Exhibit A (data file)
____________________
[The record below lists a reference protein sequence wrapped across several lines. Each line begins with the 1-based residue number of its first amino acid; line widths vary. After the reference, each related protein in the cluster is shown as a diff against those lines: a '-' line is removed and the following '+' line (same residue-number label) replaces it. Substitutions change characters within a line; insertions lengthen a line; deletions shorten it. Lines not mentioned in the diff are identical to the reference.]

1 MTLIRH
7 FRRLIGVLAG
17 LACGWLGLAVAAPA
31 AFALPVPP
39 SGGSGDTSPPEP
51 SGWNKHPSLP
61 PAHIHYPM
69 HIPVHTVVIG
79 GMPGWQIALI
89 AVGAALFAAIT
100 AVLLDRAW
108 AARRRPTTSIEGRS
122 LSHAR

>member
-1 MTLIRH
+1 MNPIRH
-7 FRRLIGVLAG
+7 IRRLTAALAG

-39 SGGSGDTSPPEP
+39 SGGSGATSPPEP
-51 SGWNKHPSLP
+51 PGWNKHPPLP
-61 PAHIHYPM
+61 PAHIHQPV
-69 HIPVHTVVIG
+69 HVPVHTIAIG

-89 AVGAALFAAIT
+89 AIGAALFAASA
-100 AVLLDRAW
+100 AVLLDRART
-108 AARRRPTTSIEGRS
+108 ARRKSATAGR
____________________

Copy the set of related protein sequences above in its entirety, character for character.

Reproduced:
[The record below lists a reference protein sequence wrapped across several lines. Each line begins with the 1-based residue number of its first amino acid; line widths vary. After the reference, each related protein in the cluster is shown as a diff against those lines: a '-' line is removed and the following '+' line (same residue-number label) replaces it. Substitutions change characters within a line; insertions lengthen a line; deletions shorten it. Lines not mentioned in the diff are identical to the reference.]

1 MTLIRH
7 FRRLIGVLAG
17 LACGWLGLAVAAPA
31 AFALPVPP
39 SGGSGDTSPPEP
51 SGWNKHPSLP
61 PAHIHYPM
69 HIPVHTVVIG
79 GMPGWQIALI
89 AVGAALFAAIT
100 AVLLDRAW
108 AARRRPTTSIEGRS
122 LSHAR

>member
-1 MTLIRH
+1 MNPIRH
-7 FRRLIGVLAG
+7 IRRLTAALAG

-39 SGGSGDTSPPEP
+39 SGGSGATSPPEP
-51 SGWNKHPSLP
+51 PGWNKHPPLP
-61 PAHIHYPM
+61 PAHIHQPV
-69 HIPVHTVVIG
+69 HVPVHTIAIG

-89 AVGAALFAAIT
+89 AIGAALFAASA
-100 AVLLDRAW
+100 AVLLDRART
-108 AARRRPTTSIEGRS
+108 ARRKSATAGR